This is a new look at Intrusion detection and monitoring DNS network logs. Armed with hundreds of thousands of archived traffic patterns associated with benign and malicious network traffic, we’ll unravel the predictable to sporadic. Then, using state of the art technologies scale out Bayesian simulations, model the underlying traffic distributions to millions of domain names seen in DNS logs, providing new insight to old attacks.
We begin by discussing methods for performing large scale Bayesian inference on DNS logs aggregated into count data, representing the number of requests from tens of millions of stub IPs made to hundreds of millions of domains. We describe novel mixtures of common discrete distributions, or hidden Markov processes, that model some of the most sporadic network traffic volumes to domain names. For example, we discuss how the zero inflated Poisson (ZIP) and zero inflated negative binomial (ZINB) distributions, and their more generalized forms, provide parameters we can use to differentiate traffic volumes associated with day-to-day threats from spam and malvertising to widespread threats arising from botnets.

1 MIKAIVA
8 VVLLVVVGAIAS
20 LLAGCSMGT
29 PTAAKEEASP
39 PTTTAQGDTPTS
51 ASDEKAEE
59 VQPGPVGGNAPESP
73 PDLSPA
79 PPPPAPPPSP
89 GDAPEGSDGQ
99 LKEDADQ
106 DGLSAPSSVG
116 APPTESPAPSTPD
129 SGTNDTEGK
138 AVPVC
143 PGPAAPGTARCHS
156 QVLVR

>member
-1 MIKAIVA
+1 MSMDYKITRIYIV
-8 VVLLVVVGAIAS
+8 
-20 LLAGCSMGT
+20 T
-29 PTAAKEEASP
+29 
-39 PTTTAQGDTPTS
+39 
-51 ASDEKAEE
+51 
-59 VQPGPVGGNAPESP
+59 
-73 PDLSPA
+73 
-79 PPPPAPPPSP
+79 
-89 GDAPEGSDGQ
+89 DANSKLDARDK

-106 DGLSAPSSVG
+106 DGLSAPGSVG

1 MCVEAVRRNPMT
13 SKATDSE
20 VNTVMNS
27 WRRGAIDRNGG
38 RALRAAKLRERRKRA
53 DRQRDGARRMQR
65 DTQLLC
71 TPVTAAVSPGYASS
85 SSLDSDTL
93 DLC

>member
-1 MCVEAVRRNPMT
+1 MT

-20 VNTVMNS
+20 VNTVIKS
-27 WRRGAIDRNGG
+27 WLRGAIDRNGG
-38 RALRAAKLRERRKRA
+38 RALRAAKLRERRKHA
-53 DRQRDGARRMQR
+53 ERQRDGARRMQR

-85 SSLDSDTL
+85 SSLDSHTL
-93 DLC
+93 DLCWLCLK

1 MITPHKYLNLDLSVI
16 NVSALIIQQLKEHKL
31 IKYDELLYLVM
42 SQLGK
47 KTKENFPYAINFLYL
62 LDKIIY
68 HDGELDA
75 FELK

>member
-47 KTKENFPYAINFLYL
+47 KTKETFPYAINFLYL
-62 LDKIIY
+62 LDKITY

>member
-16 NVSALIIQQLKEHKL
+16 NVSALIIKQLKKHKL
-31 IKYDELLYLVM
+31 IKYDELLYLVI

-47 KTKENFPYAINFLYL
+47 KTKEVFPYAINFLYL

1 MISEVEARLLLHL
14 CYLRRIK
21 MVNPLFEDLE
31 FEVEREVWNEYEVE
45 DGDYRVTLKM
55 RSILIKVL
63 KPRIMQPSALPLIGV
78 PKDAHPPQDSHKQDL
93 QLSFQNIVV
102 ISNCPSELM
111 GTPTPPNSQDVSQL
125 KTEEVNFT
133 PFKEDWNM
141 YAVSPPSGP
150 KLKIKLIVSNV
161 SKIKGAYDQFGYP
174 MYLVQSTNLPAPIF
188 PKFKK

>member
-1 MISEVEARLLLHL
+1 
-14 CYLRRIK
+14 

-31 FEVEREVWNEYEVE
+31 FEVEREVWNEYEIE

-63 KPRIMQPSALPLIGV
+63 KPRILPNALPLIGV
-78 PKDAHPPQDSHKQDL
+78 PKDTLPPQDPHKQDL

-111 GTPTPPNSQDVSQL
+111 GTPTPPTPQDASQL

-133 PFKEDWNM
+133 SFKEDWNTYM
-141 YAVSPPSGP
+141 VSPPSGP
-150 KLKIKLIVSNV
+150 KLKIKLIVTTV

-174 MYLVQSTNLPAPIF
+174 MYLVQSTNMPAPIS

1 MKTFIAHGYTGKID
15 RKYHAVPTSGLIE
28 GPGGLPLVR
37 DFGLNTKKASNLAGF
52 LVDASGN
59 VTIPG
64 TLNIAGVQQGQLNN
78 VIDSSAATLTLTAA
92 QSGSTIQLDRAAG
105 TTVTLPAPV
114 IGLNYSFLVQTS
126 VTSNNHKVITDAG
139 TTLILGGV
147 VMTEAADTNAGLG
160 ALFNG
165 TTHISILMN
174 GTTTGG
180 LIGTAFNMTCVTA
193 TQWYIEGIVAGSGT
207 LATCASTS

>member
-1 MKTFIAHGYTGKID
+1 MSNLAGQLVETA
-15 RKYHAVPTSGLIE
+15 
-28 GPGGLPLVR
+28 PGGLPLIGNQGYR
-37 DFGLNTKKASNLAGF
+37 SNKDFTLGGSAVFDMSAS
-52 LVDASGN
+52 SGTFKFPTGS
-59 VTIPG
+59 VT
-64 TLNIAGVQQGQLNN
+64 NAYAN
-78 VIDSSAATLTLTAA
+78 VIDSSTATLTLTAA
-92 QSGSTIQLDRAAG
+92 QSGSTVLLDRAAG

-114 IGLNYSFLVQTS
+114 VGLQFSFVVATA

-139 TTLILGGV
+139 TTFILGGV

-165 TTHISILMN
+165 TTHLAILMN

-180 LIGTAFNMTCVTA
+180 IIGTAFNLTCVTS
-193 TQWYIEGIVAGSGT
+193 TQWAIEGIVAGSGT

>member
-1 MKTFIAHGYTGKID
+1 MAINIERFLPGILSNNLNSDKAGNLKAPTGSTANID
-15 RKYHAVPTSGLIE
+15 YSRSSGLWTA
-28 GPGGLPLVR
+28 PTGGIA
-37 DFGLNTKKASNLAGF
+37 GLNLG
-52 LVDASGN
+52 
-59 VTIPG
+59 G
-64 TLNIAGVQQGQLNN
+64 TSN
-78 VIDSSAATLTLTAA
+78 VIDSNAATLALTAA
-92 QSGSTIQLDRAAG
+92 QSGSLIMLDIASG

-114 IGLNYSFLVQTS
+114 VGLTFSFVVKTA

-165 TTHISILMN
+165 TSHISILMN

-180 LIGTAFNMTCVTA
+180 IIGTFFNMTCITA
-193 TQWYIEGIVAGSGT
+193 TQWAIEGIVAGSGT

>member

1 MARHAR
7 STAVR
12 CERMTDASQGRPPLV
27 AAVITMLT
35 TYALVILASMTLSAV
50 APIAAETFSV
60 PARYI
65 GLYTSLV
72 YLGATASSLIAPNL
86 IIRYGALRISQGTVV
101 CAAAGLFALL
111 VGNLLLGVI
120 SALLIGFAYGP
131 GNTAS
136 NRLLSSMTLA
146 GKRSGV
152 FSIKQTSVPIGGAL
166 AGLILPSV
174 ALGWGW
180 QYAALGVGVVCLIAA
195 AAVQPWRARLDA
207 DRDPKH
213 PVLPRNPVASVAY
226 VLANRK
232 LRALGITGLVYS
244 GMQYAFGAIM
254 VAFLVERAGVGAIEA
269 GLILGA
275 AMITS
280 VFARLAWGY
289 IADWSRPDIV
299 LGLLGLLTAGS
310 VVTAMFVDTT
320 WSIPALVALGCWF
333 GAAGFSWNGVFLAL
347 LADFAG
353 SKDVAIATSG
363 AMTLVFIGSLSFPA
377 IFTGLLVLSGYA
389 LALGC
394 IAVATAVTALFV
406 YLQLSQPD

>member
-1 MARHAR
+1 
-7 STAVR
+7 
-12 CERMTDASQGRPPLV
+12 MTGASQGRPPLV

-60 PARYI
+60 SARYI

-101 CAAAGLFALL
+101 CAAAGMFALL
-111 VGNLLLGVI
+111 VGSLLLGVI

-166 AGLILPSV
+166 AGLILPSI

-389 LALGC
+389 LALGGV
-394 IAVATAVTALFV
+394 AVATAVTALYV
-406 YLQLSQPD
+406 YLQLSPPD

Using Apache Spark and Stripe’s newly released Rainier- a powerful Bayesian inference software for the JVM- we run tens of thousands of simulations per domain, fitting the underlying distribution of requests, then repeating this for millions of domains. We profile the performance by fitting a variety of mixtures of distributions to different sporadic traffic volumes. Running simulations often, we then show how to efficiently trend parameter estimates using exponential moving averages to model day/night and weekday/weekend traffic distributions. With hundreds of thousands of simulated and archived traffic patterns associated with benign and malicious network traffic, we show how to reduce false alarms to effectively monitor evolving online threats and masquerading malicious traffic.